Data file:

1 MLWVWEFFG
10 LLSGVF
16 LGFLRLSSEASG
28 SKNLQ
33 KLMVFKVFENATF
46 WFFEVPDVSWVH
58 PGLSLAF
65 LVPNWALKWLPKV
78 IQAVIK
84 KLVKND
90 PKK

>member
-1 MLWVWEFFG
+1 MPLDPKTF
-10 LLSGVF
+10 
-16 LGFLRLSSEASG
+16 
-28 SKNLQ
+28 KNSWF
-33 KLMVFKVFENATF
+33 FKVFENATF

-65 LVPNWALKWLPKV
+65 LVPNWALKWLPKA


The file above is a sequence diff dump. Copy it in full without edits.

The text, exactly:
1 MLWVWEFFG
10 LLSGVF
16 LGFLRLSSEASG
28 SKNLQ
33 KLMVFKVFENATF
46 WFFEVPDVSWVH
58 PGLSLAF
65 LVPNWALKWLPKV
78 IQAVIK
84 KLVKND
90 PKK

>member
-1 MLWVWEFFG
+1 MPLDPKTF
-10 LLSGVF
+10 
-16 LGFLRLSSEASG
+16 
-28 SKNLQ
+28 KNSWF
-33 KLMVFKVFENATF
+33 FKVFENATF

-65 LVPNWALKWLPKV
+65 LVPNWALKWLPKA